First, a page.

Mussels Finally Have Their Day—Will You Act On Their Behalf?

Next time you pour a glass of water, thank a mussel for its natural filtering services. Small but mighty, mussels remove pollutants from our freshwater streams, lakes, and rivers—worth millions of dollars as natural filtration plants. But mussels are struggling to survive, as they battle dirty water, habitat loss, a changing climate, competition from invasive species, and disease. Fortunately, the Recovering America’s Wildlife Act, now in front of Congress, could offer hope.

It’s not just Congress that’s offering optimism and shinning a light on these underappreciated critters—the “Mighty Mussels” baseball team of Fort Myers, Florida is giving us all something to cheer for. The team came out of its shell with the rebrand this December.

House Bill Could Help Mussels Recover

The best hope for the future of mussels is to pass the Recovering America’s Wildlife Act. Will you flex your muscle for mussels and for a third of America’s wildlife species now at risk of extinction?

We’re thrilled that the House Natural Resources Committee voted the bill out of committee and now it can move toward the House of Representatives floor for a vote by every Member of Congress. So far, we have 163 bipartisan cosponsors of the bill and we’re shooting for 200. We need your help to get there! Here is a list of existing co-sponsors.

Mussels need a big boost. Overall, 70 percent of freshwater mussels in North America are imperiled or have already gone extinct. Recent news of a mysterious die-off of hundreds of thousands of mussels in Virginia, Oregon, Washington, Wisconsin, and Michigan has scientists scrambling to find answers.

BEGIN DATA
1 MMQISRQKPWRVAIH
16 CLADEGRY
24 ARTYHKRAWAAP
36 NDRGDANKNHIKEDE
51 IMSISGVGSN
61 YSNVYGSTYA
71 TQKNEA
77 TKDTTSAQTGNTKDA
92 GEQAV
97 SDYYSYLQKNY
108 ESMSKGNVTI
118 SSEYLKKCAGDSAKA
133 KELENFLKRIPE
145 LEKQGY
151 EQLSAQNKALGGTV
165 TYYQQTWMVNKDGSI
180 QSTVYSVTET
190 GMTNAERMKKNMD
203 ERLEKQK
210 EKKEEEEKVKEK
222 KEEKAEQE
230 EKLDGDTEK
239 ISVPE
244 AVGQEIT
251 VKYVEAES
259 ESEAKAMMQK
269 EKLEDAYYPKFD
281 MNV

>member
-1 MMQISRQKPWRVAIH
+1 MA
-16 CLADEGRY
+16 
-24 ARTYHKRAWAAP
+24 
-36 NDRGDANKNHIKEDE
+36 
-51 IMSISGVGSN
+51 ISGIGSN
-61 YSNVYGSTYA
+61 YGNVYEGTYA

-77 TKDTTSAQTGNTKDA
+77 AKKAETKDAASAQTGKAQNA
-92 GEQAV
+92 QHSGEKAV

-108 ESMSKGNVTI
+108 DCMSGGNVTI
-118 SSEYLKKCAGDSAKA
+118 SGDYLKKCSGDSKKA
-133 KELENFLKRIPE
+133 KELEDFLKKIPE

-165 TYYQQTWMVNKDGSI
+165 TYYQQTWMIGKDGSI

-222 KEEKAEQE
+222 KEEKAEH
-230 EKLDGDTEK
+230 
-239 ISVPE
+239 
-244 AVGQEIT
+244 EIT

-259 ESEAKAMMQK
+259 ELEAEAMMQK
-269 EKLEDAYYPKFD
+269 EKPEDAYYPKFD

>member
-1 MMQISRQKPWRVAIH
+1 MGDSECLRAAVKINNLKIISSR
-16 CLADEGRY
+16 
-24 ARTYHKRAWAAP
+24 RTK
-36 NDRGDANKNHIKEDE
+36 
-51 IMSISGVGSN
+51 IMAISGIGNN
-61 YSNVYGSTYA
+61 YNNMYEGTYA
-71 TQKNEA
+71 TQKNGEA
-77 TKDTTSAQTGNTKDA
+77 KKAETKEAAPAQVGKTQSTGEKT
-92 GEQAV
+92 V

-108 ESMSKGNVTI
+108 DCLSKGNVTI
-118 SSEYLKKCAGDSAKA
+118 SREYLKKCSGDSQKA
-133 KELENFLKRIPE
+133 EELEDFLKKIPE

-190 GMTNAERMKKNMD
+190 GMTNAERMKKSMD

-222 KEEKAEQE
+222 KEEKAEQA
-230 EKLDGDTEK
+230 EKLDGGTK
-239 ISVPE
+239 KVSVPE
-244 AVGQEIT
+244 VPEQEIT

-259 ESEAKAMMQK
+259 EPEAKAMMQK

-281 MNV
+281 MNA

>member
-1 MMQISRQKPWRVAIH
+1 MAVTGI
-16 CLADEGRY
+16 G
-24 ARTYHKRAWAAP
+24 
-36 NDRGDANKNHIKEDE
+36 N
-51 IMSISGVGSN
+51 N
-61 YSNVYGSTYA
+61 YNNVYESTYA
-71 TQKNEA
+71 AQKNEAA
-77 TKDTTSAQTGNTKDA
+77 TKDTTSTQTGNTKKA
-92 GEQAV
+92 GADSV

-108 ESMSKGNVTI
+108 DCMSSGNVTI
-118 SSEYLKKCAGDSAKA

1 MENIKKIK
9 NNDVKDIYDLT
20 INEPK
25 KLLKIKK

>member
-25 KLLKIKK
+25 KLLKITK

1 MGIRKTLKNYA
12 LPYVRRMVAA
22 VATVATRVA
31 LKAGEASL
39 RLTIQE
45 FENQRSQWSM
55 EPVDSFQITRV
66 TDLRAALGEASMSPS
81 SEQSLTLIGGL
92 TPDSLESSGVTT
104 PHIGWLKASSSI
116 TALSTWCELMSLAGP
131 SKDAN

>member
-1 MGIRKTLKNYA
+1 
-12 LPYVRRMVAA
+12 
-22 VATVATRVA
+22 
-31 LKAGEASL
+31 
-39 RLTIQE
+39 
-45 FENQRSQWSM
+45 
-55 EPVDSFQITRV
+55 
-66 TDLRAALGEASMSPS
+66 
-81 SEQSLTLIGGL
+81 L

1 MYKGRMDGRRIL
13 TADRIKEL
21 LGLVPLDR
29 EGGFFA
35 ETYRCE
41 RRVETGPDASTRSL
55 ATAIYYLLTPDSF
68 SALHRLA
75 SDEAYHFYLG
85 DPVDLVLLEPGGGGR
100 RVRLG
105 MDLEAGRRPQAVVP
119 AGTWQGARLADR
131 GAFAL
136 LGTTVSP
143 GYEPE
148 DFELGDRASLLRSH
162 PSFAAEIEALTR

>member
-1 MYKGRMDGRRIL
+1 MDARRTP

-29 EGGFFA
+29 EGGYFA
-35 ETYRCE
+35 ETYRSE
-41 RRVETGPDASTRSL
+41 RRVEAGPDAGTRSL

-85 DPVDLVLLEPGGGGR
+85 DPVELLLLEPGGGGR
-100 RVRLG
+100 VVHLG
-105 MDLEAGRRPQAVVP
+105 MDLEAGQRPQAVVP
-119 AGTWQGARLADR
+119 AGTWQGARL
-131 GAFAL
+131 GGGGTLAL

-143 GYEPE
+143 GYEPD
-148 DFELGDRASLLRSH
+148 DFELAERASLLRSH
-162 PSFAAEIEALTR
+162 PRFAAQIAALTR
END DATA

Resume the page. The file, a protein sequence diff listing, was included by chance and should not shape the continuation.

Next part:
The Recovering America’s Wildlife Act will provide critical funds to states to save mussels that are purifying our waters. Every state has an action plan ready to go to bring back our wildlife and protect habitats before it’s too late.

Mussels are Mighty Water Filters

Just as a hull keeps a boat afloat, so do mussels hold up the entire freshwater ecosystem. Firmly anchored to the bottom of a lake or a stream bed, they suck in and expel water as they eat plankton—filtering out bacteria like E. coli, and even pharmaceuticals, pesticides, and flame retardants.

One single mussel can filter between 10 and 20 gallons per day. Credit: Ryan Hagerty/USFWS

One single mussel can filter between 10 and 20 gallons per day! They also release nutrients important to aquatic plants and other small organisms. Their clusters of shells form underwater gardens for insect larvae and algae that are important feeding places for fish.

So important are mussels that recently 35,000 of them were reintroduced to the Anacostia River, right in our nation’s capital, and one of America’s dirtiest rivers. Right away, the mussels got to work filtering waters and benefiting millions of people. Many other states are actively restoring mussels to their waterways too recognizing this helps people and wildlife.

Standing Strong for Mussels

But if rivers are too polluted and silty, mussels die. That’s why the National Wildlife Federation works hard to keep a strong Clean Water Act. If mussels are to perform their purifying feats, we must be vigilant to keep as many pollutants out of our precious freshwater as possible.

The Southeast U.S. is super important for mussels, with a whopping 269 species—or 91 percent of all found in North America. This richness rivals the tropics—and represents some of the most imperiled environments in the world.

Alabama boasts the highest state diversity of mussels with 181 species, with 58 listed as threatened or endangered. They come with some adorable names, like fuzzy pigtoe, pink mucket, and downy rainbow (in case other teams are looking for a mascot).

Mussels are performing their filtration feats in 49 of our 50 states—very likely in a body of freshwater near your home. So please—pour that glass of water to drink and act on their behalf now!

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